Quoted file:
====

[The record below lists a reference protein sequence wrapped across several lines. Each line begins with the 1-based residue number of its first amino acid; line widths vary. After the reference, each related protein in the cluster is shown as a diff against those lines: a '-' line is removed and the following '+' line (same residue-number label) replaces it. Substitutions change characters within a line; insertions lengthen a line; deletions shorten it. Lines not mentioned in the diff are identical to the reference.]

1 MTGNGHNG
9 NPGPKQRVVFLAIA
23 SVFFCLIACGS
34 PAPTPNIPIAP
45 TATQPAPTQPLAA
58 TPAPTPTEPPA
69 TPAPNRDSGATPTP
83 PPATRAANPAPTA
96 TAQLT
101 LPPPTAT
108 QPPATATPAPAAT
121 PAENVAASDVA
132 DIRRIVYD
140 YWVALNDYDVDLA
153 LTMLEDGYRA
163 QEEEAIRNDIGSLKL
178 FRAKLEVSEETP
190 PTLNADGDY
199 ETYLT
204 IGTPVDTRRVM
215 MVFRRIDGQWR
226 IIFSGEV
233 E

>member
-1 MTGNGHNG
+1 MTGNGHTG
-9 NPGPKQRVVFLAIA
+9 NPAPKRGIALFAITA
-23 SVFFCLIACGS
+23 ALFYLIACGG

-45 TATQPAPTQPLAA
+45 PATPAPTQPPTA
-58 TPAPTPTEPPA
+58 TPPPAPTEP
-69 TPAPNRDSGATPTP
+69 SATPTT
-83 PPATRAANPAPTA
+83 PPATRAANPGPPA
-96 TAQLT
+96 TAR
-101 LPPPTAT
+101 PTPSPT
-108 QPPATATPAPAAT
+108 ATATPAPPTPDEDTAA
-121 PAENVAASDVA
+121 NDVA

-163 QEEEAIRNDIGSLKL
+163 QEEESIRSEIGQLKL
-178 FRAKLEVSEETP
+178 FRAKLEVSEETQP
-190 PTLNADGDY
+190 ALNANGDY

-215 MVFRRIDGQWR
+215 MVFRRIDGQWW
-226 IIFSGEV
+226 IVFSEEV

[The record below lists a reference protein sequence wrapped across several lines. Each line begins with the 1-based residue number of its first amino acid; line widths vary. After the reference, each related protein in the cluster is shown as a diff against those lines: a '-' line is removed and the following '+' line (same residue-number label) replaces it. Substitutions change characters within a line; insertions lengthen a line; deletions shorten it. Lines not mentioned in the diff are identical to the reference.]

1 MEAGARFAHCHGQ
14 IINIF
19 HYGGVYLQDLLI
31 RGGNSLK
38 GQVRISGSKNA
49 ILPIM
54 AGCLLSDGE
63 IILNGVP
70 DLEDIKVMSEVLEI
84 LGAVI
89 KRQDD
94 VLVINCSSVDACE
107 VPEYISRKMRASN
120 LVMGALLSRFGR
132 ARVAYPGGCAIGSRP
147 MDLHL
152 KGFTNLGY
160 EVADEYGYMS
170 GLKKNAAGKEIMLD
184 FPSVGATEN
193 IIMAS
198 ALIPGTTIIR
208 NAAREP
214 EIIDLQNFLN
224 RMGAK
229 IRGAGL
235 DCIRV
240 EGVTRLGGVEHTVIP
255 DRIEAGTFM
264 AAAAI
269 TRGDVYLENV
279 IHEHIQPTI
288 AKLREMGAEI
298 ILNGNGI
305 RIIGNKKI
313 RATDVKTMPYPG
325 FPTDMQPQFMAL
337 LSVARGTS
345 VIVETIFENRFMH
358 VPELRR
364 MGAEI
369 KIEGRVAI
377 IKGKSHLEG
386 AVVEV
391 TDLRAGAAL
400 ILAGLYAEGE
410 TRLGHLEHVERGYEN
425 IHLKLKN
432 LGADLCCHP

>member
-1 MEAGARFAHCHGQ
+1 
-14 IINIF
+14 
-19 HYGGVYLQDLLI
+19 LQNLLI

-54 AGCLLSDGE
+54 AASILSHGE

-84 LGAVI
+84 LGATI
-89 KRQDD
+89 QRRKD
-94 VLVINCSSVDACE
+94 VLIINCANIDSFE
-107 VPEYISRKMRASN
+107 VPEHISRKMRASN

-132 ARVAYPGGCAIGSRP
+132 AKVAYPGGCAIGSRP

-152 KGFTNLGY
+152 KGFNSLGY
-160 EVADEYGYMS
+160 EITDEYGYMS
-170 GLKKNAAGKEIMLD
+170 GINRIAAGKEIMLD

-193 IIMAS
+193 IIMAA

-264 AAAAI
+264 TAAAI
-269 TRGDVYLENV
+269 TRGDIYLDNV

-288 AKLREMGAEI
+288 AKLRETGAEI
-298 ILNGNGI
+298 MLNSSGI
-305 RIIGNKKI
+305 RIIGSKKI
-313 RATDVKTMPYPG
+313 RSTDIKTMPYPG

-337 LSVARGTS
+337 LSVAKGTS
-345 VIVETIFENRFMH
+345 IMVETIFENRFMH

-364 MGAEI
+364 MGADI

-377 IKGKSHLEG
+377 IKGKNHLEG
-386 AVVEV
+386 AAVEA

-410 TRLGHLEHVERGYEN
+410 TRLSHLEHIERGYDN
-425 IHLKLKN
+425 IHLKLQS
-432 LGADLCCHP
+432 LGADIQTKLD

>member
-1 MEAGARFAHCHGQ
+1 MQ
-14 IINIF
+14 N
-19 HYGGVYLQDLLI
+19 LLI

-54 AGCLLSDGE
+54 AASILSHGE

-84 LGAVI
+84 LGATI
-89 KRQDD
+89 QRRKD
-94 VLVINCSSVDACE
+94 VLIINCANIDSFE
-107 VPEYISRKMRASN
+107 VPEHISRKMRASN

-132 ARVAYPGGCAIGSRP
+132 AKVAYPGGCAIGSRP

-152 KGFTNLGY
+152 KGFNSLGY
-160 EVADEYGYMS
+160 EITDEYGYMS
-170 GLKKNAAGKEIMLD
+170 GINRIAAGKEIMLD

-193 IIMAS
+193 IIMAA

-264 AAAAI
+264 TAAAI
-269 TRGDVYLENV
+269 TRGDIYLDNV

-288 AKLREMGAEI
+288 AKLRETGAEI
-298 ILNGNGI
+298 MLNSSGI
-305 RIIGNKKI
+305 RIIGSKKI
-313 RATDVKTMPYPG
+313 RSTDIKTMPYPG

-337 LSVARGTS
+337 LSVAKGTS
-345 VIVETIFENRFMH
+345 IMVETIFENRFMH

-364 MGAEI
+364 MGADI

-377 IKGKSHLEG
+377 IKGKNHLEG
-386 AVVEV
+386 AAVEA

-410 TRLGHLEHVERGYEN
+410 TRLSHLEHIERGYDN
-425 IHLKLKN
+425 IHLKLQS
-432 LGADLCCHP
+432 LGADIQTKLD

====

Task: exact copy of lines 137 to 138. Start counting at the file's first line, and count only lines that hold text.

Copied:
-269 TRGDVYLENV
+269 TRGDIYLDNV